Monday, August 30, 2010


Glenn Beck's "Restoring Honor" rally at the Lincoln Memorial attracted huge crowds, with estimates up to 300,000+.  The pictures are quite impressive.  The rally was to benefit the Special Operations Warrior Foundation, a great organization that helps the families of fallen special forces with scholarships and counselling, as well as financial assistance to severely wounded special operations personnel. 

The weeks running up to the event were filled with hysteria on the part of the neo-pravda media and particularly race-baiting huckster Al Sharpton, who had his own rally, "Reclaim the Dream" on the same day.  He seems to feel that Beck was attempting to usurp MLK and the "I have a Dream" speech.  This was not Beck's intent, as the actual event proves quite clearly.  They acknowledged the importance of the day, and some spoke about MLK's speech and it's importance to the country, but ultimately the day was about loving and honoring our country and the troops who fight and die for us.  According to some, Beck seemed to be stepping into Billy Graham's shoes, not Martin Luther King, Jr's. 

The day seems to have utterly flummoxed the press.  They simply don't know what to make of it.  For weeks they have been lambasting Beck for his presumptions, his nerve in stepping all over MLK's dream and, of course, highlighting Sarah Palin's participation in an attempt to illustrate how ultra political and fringe-y the whole thing is.  Apparently her mere presence made it a political event (what office is she running for, again?). 

Because they could not attack the politics of the event (mainly because there wasn't any), they had to resort to their trusty favorite fall back position and point out the "predominantly/overwhelmingly white" audience.  Interesting how none of them mention Sharpton's predominantly black audience for his rally.   But that point isn't relevant or important.  To hear the MSM report it, there wasn't a single minority face in Beck's entire rally, and besides, the few that were there were obviously confused/misled.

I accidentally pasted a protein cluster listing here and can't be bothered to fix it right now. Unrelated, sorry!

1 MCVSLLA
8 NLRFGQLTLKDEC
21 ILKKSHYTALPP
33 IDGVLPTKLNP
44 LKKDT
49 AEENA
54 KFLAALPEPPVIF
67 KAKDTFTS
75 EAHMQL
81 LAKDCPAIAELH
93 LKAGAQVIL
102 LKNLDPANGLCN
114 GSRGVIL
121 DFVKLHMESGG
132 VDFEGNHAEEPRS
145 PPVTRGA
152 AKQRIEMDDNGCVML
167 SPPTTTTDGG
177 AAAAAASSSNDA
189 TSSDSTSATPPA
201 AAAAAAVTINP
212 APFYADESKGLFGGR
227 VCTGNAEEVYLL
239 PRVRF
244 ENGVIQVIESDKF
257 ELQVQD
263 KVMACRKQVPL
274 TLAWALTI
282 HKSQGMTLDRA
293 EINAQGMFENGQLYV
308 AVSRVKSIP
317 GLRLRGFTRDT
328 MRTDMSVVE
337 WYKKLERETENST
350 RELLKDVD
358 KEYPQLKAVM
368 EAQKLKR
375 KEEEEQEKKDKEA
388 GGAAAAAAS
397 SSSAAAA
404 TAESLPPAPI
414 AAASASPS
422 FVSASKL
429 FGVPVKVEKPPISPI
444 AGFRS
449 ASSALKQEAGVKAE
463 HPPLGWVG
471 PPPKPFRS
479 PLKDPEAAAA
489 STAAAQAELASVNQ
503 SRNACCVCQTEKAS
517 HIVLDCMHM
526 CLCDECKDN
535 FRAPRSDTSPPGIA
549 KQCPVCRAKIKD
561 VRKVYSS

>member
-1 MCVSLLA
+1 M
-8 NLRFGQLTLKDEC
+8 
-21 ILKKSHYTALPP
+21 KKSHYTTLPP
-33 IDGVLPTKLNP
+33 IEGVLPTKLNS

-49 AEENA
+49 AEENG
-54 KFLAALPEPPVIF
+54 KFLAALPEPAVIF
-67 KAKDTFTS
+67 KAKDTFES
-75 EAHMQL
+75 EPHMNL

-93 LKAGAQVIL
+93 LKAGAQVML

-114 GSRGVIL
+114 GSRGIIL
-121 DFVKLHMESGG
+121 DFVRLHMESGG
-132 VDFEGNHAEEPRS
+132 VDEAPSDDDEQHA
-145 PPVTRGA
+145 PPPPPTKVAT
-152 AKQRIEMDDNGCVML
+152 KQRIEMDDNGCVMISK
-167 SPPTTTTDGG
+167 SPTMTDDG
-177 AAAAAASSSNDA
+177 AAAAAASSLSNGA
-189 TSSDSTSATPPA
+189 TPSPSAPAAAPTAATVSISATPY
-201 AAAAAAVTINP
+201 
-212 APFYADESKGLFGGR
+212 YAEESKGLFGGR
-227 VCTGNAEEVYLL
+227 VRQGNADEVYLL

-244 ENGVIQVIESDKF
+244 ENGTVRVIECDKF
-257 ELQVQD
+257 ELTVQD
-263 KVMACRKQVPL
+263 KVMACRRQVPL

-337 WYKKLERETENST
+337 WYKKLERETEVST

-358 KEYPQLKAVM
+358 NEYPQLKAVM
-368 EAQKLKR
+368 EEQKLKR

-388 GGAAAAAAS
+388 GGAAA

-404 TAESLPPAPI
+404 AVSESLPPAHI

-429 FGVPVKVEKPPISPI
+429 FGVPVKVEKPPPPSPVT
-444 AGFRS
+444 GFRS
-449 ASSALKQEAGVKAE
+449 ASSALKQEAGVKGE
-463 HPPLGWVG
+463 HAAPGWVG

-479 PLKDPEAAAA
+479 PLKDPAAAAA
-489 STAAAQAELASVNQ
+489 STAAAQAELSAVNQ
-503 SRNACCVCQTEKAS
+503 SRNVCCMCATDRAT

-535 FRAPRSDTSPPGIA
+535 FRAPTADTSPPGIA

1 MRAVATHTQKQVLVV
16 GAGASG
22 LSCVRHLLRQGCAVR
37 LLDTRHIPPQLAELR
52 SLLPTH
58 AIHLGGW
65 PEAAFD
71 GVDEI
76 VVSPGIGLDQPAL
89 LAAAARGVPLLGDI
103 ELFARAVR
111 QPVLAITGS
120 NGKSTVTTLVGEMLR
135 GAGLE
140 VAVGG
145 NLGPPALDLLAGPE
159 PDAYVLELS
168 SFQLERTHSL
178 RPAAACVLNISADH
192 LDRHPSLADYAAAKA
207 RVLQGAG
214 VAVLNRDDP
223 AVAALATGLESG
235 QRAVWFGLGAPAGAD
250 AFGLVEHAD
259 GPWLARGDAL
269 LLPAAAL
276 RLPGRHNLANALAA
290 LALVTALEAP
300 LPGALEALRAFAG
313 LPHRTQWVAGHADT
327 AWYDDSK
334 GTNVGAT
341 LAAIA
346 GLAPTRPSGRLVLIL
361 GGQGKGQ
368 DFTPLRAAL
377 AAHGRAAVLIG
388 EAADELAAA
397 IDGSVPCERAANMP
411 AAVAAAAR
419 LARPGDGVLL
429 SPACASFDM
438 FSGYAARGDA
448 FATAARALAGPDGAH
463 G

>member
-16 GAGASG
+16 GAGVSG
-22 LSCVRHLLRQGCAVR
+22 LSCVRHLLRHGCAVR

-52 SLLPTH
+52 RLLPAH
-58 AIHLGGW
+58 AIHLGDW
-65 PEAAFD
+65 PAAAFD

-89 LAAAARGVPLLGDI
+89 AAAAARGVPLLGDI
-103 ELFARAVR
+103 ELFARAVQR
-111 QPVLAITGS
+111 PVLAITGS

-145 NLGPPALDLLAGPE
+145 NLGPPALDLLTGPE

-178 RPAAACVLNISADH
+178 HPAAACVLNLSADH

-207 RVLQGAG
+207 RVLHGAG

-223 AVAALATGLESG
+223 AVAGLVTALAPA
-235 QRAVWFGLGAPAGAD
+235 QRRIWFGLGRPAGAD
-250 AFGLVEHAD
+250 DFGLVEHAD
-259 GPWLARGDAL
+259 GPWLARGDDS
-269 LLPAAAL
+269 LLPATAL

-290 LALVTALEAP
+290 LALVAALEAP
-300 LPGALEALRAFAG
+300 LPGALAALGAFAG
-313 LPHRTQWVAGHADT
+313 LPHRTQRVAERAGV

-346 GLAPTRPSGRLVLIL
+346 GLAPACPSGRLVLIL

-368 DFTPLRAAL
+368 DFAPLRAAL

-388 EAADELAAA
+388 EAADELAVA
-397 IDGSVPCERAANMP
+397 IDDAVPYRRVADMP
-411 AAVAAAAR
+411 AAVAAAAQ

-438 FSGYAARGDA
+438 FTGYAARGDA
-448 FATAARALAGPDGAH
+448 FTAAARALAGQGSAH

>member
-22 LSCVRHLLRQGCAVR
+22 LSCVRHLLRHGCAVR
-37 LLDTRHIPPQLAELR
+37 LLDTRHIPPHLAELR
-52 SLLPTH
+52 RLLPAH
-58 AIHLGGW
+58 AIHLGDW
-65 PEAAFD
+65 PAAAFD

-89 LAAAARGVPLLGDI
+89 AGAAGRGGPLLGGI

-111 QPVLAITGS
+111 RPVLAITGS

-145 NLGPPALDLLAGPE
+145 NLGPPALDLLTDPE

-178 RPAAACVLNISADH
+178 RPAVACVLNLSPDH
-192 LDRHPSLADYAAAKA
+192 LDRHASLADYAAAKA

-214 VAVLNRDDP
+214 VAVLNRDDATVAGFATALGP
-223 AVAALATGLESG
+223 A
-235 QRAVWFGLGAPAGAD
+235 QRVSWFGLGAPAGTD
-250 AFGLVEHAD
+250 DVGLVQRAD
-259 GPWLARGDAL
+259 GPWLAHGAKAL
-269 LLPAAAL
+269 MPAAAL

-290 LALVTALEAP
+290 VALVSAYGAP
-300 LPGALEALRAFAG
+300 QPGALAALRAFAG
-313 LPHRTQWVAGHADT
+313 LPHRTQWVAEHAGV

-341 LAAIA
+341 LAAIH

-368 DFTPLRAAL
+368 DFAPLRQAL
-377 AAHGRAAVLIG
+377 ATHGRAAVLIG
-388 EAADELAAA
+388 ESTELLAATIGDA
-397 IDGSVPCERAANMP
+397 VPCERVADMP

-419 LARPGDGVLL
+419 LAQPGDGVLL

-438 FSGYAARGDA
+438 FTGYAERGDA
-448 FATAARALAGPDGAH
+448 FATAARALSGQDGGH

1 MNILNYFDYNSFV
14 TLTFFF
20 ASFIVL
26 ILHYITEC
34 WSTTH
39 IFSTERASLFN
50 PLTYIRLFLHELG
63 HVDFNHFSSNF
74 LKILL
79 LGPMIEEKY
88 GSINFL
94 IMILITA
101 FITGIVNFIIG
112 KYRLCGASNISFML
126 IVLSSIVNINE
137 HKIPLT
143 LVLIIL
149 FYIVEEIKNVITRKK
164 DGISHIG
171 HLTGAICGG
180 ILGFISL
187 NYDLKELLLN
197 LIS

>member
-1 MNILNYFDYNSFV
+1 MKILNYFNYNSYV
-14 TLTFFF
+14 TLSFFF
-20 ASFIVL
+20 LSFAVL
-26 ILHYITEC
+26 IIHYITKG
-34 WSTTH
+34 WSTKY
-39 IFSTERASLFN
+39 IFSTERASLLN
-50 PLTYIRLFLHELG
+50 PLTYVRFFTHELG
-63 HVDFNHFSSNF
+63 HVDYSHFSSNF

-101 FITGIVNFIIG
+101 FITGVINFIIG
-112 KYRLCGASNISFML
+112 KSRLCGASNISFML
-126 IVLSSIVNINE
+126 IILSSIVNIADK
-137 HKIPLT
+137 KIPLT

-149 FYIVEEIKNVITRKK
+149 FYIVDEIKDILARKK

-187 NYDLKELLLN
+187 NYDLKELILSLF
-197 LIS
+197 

Today, the New York Times' Ross Douthat wrote an op-ed piece on Beck's rally titled "Mr. Beck Goes to Washington".  This article is about as close to a grudging, backhanded compliment as a thing can be: 

For a weekend, at least, Beck proved that he can conjure the thrill of a culture war without the costs of combat, and the solidarity of identity politics without any actual politics. If his influence outlasts the current election cycle, this will be the secret of his success.

The article was as fair a representation as one could hope for from the Times.  No snarky comments (even though Sarah Palin was mentioned - a minor miracle in and of itself), and no mention of the overwhelming whiteness of the crowd that others are so fixated on.  There was, however one paragraph that was a bit objectionable:

Similarly, one could call the rally a gross affront to the memory of King, who presumably wouldn’t have cared much for Beck’s right-wing politics. But one could also call the day a strange, unlooked-for fulfillment of King’s prophecies: 47 years after the “I Have a Dream” speech, here were tens of thousands of white conservatives roaring their approval of its author.

A "gross affront"?  According to his niece, Alveda King, who spoke at the rally, Dr. King was a republican.  Beyond that, as a reverend, he was a christian - a conservative christian - and as such, one would think that he might just embrace Beck's right-wing politics.  One would also think that the good reverend would be happy that a huge crowd of "predominantly/overwhelmingly white" Americans who had gathered to celebrate this great country and restore the judeo-christian ethics at her heart would hail him as a hero and great American, whose teachings should be a guiding light for all Americans.  What is so "strange" and "unlooked-for" about that? Isn't that what the dream was really about - the content of character, not the color of skin?   One might wonder, however, at his thoughts on Sharpton's rally and march.  Ms. King believes her uncle would have enjoyed Beck's rally (which is prompting critics to say she is "besmirching" his legacy), viewing it as an extension of his vision because it (via the Daily Caller):